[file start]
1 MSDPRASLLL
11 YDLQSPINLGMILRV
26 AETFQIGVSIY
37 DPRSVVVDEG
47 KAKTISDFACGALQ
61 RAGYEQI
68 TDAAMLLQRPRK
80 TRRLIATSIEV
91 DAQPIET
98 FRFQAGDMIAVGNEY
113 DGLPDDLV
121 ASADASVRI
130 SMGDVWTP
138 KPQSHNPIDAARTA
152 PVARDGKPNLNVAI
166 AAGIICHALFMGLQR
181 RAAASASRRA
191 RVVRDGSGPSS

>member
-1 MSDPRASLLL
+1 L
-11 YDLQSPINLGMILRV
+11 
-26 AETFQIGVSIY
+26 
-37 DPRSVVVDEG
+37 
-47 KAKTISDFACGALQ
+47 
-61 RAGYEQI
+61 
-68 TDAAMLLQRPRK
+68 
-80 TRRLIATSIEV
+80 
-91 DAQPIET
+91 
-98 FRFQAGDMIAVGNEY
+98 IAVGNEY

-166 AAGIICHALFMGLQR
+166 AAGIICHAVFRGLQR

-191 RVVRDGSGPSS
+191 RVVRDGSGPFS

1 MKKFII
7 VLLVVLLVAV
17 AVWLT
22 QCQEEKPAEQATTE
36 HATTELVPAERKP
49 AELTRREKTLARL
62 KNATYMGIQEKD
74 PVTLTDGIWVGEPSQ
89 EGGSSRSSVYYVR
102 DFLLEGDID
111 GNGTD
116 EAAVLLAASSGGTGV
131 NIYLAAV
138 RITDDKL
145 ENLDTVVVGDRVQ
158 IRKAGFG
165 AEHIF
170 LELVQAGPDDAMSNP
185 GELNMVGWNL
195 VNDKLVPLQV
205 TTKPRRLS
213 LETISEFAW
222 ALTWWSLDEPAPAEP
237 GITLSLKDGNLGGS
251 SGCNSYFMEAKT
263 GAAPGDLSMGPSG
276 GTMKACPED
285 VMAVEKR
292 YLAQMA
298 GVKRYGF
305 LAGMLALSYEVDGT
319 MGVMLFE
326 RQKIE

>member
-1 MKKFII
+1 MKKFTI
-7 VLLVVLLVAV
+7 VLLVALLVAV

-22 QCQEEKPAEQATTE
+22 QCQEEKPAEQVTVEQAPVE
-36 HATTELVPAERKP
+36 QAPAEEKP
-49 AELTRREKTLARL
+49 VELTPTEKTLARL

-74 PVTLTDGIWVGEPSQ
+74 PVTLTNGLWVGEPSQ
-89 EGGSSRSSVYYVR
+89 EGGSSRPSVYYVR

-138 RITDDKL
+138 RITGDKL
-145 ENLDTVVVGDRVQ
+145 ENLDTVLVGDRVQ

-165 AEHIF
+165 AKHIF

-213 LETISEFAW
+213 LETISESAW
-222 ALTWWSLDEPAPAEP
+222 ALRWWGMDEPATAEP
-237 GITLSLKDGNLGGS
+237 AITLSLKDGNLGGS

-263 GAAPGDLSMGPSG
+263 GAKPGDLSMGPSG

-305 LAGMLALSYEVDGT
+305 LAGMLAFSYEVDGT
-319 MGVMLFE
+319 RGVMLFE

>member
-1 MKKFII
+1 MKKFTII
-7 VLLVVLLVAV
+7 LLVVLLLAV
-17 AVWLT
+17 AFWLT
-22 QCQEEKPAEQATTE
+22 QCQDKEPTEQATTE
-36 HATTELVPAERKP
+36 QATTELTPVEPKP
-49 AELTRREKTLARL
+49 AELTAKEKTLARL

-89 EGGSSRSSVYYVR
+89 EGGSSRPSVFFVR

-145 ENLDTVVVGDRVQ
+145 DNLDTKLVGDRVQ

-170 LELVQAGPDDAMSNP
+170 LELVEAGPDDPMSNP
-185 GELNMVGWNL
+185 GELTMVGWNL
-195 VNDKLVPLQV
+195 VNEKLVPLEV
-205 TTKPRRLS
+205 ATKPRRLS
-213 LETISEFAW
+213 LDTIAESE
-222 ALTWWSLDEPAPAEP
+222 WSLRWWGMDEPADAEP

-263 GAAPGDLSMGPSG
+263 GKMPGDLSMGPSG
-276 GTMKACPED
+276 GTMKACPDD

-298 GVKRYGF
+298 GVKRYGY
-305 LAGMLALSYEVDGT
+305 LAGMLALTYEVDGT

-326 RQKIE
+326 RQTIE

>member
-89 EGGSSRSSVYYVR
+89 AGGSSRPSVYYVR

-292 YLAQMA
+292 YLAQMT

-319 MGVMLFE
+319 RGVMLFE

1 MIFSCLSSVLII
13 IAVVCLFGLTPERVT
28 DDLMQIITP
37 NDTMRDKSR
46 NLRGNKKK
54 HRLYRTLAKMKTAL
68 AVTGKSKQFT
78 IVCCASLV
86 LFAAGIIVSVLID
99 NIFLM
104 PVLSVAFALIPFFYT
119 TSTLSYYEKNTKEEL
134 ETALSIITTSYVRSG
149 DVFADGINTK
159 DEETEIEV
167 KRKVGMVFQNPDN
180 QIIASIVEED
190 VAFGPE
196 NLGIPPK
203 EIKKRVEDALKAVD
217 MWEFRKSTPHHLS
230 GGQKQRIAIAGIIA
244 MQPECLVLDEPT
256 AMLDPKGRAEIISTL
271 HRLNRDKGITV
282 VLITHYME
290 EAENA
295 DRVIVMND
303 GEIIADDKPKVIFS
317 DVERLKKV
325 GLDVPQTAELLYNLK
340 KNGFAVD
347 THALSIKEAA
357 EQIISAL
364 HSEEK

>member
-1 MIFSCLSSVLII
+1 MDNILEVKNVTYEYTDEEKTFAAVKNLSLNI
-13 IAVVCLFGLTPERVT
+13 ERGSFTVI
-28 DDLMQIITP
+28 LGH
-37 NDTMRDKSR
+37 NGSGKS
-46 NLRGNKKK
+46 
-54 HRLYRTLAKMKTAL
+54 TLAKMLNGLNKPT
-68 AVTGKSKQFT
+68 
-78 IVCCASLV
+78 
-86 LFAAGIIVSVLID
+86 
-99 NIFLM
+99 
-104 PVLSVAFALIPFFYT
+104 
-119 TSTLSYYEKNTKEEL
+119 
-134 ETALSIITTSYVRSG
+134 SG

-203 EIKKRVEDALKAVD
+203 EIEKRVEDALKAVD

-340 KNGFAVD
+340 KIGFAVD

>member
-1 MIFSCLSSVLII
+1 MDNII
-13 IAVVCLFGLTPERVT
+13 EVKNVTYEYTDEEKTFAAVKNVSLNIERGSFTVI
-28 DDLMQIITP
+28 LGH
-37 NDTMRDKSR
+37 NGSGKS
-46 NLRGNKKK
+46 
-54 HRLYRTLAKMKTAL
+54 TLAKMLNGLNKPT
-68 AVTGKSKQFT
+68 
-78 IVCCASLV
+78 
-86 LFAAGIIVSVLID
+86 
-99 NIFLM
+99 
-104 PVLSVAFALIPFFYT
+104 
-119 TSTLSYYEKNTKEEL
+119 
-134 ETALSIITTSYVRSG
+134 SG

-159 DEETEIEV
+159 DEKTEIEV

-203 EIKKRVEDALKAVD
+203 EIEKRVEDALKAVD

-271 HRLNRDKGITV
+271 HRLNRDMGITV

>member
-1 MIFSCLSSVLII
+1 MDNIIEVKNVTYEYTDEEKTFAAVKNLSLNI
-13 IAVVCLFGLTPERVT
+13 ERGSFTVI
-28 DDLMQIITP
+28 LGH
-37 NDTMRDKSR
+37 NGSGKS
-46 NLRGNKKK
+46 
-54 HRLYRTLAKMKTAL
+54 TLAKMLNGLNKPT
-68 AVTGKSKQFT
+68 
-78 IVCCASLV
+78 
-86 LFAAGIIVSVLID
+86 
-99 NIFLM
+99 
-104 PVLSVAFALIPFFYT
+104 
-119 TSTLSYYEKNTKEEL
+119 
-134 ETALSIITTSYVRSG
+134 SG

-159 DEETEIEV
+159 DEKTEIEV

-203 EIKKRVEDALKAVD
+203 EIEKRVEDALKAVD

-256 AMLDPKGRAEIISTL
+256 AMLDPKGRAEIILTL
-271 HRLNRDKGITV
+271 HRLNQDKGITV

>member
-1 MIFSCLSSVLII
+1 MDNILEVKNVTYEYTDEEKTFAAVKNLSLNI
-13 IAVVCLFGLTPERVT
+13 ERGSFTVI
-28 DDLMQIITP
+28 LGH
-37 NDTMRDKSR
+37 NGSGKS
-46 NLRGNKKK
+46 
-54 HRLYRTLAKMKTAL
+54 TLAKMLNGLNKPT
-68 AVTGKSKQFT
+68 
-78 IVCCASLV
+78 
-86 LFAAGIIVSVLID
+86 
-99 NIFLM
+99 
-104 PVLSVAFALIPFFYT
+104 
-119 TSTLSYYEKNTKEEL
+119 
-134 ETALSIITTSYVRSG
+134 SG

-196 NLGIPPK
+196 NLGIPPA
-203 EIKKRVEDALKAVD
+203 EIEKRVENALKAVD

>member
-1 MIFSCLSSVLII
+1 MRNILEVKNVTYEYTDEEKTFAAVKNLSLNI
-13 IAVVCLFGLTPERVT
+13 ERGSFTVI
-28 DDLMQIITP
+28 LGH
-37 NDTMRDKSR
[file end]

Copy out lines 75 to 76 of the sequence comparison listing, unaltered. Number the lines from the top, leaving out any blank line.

319 MGVMLFE
326 RQKIE